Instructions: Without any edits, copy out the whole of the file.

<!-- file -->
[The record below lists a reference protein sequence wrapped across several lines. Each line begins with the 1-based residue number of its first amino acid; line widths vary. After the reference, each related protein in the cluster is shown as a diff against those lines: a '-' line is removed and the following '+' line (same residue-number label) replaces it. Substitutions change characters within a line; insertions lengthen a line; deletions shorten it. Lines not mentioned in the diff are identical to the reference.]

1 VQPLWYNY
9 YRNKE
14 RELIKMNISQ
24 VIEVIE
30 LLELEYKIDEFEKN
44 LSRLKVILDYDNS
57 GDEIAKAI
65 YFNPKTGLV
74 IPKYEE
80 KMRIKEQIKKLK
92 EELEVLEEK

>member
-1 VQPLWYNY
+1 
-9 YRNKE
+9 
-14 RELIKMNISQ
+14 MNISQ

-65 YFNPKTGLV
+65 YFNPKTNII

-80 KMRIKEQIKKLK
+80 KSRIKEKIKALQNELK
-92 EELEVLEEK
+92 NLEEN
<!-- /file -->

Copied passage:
[The record below lists a reference protein sequence wrapped across several lines. Each line begins with the 1-based residue number of its first amino acid; line widths vary. After the reference, each related protein in the cluster is shown as a diff against those lines: a '-' line is removed and the following '+' line (same residue-number label) replaces it. Substitutions change characters within a line; insertions lengthen a line; deletions shorten it. Lines not mentioned in the diff are identical to the reference.]

1 VQPLWYNY
9 YRNKE
14 RELIKMNISQ
24 VIEVIE
30 LLELEYKIDEFEKN
44 LSRLKVILDYDNS
57 GDEIAKAI
65 YFNPKTGLV
74 IPKYEE
80 KMRIKEQIKKLK
92 EELEVLEEK

>member
-1 VQPLWYNY
+1 
-9 YRNKE
+9 
-14 RELIKMNISQ
+14 MNISQ

-65 YFNPKTGLV
+65 YFNPKTNII

-80 KMRIKEQIKKLK
+80 KSRIKEKIKALQNELK
-92 EELEVLEEK
+92 NLEEN